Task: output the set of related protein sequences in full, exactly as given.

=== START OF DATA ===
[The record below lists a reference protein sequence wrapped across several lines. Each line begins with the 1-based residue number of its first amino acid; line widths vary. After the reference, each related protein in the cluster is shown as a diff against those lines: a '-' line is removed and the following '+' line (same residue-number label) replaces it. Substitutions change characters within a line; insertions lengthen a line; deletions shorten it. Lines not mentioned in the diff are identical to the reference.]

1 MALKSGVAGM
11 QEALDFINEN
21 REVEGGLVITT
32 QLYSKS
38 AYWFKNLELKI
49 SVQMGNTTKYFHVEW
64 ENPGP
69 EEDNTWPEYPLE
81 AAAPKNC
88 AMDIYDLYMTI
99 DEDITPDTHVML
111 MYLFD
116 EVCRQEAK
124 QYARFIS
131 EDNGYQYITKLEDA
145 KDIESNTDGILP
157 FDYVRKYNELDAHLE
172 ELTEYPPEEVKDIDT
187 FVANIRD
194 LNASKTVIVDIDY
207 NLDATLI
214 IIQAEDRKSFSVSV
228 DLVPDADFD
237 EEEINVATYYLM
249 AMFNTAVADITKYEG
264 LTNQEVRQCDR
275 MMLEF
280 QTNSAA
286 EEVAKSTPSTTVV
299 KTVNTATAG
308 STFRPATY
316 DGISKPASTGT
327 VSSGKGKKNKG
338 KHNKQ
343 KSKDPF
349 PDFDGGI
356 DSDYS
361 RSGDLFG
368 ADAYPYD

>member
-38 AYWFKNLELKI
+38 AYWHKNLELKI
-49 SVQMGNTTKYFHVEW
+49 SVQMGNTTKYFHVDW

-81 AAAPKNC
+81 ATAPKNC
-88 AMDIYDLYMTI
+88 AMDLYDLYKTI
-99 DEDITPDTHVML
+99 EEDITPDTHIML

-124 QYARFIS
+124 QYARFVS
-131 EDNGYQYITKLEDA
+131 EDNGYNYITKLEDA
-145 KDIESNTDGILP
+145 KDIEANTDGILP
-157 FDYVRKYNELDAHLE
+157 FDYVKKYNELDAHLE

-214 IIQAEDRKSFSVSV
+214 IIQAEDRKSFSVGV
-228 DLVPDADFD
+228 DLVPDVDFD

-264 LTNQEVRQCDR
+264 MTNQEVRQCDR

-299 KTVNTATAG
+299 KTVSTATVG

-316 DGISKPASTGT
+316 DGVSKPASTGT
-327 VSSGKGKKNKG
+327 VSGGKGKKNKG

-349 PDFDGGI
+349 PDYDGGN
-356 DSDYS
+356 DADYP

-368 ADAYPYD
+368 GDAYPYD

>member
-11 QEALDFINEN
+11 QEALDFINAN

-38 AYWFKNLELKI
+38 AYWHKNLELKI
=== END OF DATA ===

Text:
[The record below lists a reference protein sequence wrapped across several lines. Each line begins with the 1-based residue number of its first amino acid; line widths vary. After the reference, each related protein in the cluster is shown as a diff against those lines: a '-' line is removed and the following '+' line (same residue-number label) replaces it. Substitutions change characters within a line; insertions lengthen a line; deletions shorten it. Lines not mentioned in the diff are identical to the reference.]

1 MALKSGVAGM
11 QEALDFINEN
21 REVEGGLVITT
32 QLYSKS
38 AYWFKNLELKI
49 SVQMGNTTKYFHVEW
64 ENPGP
69 EEDNTWPEYPLE
81 AAAPKNC
88 AMDIYDLYMTI
99 DEDITPDTHVML
111 MYLFD
116 EVCRQEAK
124 QYARFIS
131 EDNGYQYITKLEDA
145 KDIESNTDGILP
157 FDYVRKYNELDAHLE
172 ELTEYPPEEVKDIDT
187 FVANIRD
194 LNASKTVIVDIDY
207 NLDATLI
214 IIQAEDRKSFSVSV
228 DLVPDADFD
237 EEEINVATYYLM
249 AMFNTAVADITKYEG
264 LTNQEVRQCDR
275 MMLEF
280 QTNSAA
286 EEVAKSTPSTTVV
299 KTVNTATAG
308 STFRPATY
316 DGISKPASTGT
327 VSSGKGKKNKG
338 KHNKQ
343 KSKDPF
349 PDFDGGI
356 DSDYS
361 RSGDLFG
368 ADAYPYD

>member
-38 AYWFKNLELKI
+38 AYWHKNLELKI
-49 SVQMGNTTKYFHVEW
+49 SVQMGNTTKYFHVDW

-81 AAAPKNC
+81 ATAPKNC
-88 AMDIYDLYMTI
+88 AMDLYDLYKTI
-99 DEDITPDTHVML
+99 EEDITPDTHIML

-124 QYARFIS
+124 QYARFVS
-131 EDNGYQYITKLEDA
+131 EDNGYNYITKLEDA
-145 KDIESNTDGILP
+145 KDIEANTDGILP
-157 FDYVRKYNELDAHLE
+157 FDYVKKYNELDAHLE

-214 IIQAEDRKSFSVSV
+214 IIQAEDRKSFSVGV
-228 DLVPDADFD
+228 DLVPDVDFD

-264 LTNQEVRQCDR
+264 MTNQEVRQCDR

-299 KTVNTATAG
+299 KTVSTATVG

-316 DGISKPASTGT
+316 DGVSKPASTGT
-327 VSSGKGKKNKG
+327 VSGGKGKKNKG

-349 PDFDGGI
+349 PDYDGGN
-356 DSDYS
+356 DADYP

-368 ADAYPYD
+368 GDAYPYD

>member
-11 QEALDFINEN
+11 QEALDFINAN

-38 AYWFKNLELKI
+38 AYWHKNLELKI